When the patterns enter mental space, they change into models. Complicated patterns are compressed into models. Humans use all kinds of compression techniques to make the world compact and therefore more understandable. Static models (e.g. an organization contains employees) compress the world in wholes (nouns) and parts (attributes). They create identities. Dynamic models (the employee sells a product) compress causal chains (event, actor, result). They make it possible to reason.

Models behave the same way as sensors do in physical space. They shield the mental space of the human being from the enormous amount of ideas that the imagination is producing.

The emotions act on hostile and friendly forces. They shield the body from physical injuries (avoiding pain) and take care of the self re-production process of the body (looking for food and a sexual partner).

The emotional system determines the amount of resources that is allocated to the evaluation and the search for adequate action patterns. If an event is dangerous, all resources in the body are used. The body reacts without thinking and uses a biological inherited and fast pattern (fight, flight, freeze, the primary emotions). If there is enough time to react, the emotional system evaluates its preferences and enables the preferred actions-patterns.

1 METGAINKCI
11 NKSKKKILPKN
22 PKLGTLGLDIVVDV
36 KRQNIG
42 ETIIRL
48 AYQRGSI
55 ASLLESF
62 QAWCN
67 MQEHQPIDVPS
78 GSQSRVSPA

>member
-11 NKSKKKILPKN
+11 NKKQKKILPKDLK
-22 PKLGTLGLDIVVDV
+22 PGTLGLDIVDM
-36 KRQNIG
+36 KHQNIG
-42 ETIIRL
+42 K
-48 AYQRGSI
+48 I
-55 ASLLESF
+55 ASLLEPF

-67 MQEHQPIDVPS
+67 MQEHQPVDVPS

If the preferences are related to a long-term perspective, they enter mental space and the human has a choice to make. In the evaluation of long-term preferences, the other plays an important role. People want to take care of the other (family, friends, children), are afraid to get in to a conflict (dominance, status) and want to be praised by the other for what they are accomplishing.

Humans imagine (by creating pictures connected with feelings) what events they like to happen (a wish). When they are pessimistic, they imagine what events they do not want to happen (a fear).  The imagination is the innovative part of the human mental space that generates all kinds of new connections (ideas). The imagination is also the most free to play with new ideas. People can simulate and practice in their imagination without getting into trouble. The imagination produces the idea of the identity.

The imagination uses visual metaphors to create an understandable world. On the lowest level the metaphors are connect to the action patterns. The image of a cup is connected to picking up the cup, holding the cup and moving the cup. New structures are blended with old familiar structures.

Many metaphors make use of the human understanding of technology.  Freud based his theory of the unconsciousness on his understanding of the steam-machine (“I am steamed up with emotions”). Many theories of the mind are based on the metaphor of the computer. People always relate new phenomena to something they already understand. They sometimes do this (in the eyes of others) in very strange ways.  A skilful teacher knows this and tries to find the bridge (the right metaphor, a story) between his world and the world of the student.